Multiple crime scenes were under scrutiny at Sycamore Shoals State Historic Park on Friday morning.
No need to worry, though.
There wasn’t a crime outbreak. Criminal justice students from Elizabethton and Happy Valley high schools were testing out their crime scene investigation skills in the 2014 Northeast Tennessee CSI Competition.
In the competition, students were divided into five groups. Each group staged a crime scene that depicted a different crime – such as a homicide, a drug deal that had gone wrong or a crime scene with a missing victim – for another team to solve. After the teams arranged their first scene, they were taken to the scene that they were to investigate to determine what happened.
“We wanted to give the students a chance to get hands-on experience,” said EHS teacher and contest organizer Ryan Presnell. “This gives them a golden opportunity to interact with people who work in these types of situations every day.”
The teams were being judged by members of the Federal Bureau of Investigation, the Tennessee Bureau of Investigation, the Carter County Sheriff’s Department and the Elizabethton Police Department on how they secured, searched, investigated and collected evidence in the scenes they examined, and for how they arranged evidence in the crime scenes they were responsible for setting up.
HVHS junior Breanne Holder was looking forward to the entire competition.
“It is always fun to be in a competition, especially against bigger schools,” Holder said.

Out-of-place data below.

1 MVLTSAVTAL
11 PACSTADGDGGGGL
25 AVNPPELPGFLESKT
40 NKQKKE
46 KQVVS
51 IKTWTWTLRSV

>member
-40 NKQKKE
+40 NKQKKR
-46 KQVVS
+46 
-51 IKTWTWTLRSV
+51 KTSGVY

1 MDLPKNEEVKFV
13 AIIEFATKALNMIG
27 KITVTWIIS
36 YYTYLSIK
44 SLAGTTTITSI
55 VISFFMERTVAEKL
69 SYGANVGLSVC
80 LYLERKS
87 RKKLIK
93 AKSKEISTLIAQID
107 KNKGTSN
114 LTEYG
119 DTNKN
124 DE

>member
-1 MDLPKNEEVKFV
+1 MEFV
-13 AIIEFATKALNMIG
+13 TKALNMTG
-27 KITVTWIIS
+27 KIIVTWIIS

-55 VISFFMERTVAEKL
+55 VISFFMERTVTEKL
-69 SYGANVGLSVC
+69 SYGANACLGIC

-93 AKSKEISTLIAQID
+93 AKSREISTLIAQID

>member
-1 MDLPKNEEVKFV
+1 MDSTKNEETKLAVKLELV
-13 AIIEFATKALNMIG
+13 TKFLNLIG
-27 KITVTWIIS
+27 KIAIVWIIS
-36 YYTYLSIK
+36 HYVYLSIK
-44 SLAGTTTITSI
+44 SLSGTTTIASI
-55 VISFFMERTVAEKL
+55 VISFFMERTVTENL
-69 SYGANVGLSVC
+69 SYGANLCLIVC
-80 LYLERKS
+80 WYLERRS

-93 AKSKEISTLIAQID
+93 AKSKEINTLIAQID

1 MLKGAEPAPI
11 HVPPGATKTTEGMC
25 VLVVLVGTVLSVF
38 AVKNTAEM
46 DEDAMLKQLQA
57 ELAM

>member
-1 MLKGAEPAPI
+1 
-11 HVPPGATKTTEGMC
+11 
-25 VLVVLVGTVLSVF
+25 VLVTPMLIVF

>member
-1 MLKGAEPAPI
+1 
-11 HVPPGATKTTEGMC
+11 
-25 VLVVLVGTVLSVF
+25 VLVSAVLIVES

After a brief instructional session, the students were divided into teams, given their law enforcement judges and were sent out to different areas of Sycamore Shoals park to set up their crime scenes.
Many of the students are thinking of pursuing a career in criminal investigation, or had become interested in the field because of the many television shows that depict the career field.
EHS sophomore Olivia Sapp said a career as a criminal investigator was something she had considered for a long time.
“I have always wanted to be a detective,” Sapp said.
EHS sophomore Kaitlynn Puckett was on a team with Sapp. Puckett said she also wanted to pursue a career in criminal justice and was excited about processing a crime scene.
“I think it will be exciting to do the fingerprints and the DNA analysis,” Puckett said. “We are hoping our scene has areas where we can hide the evidence and make it harder for the other teams to find.”
The students from HVHS were given the crime scene of a drug deal that had turned bad, resulting in the shooting death of one of the participants.
Sophomore Shelby Harding planned to use different forms of evidence as a way to possibly stump the other teams.
“We are going to use different evidence that is almost alike but there is a little difference between them,” Harding said.
After the scene was set up, the students were taken to the crime scene set up by another team for them to interpret.
“We are looking for anything and everything,” HVHS sophomore Demetrius Canter said. “Sometimes it will be right there in front of you. Other times, you have to look a little harder.”
After the teams investigated their crime scenes, the students had to submit a report on their findings. Of the five teams, the first and second place teams were given awards sponsored by the Tennessee Army National Guard.
Tim Horne is the recipient of a scholarship from the Tennessee Sheriff’s Association that will help with his law school... read more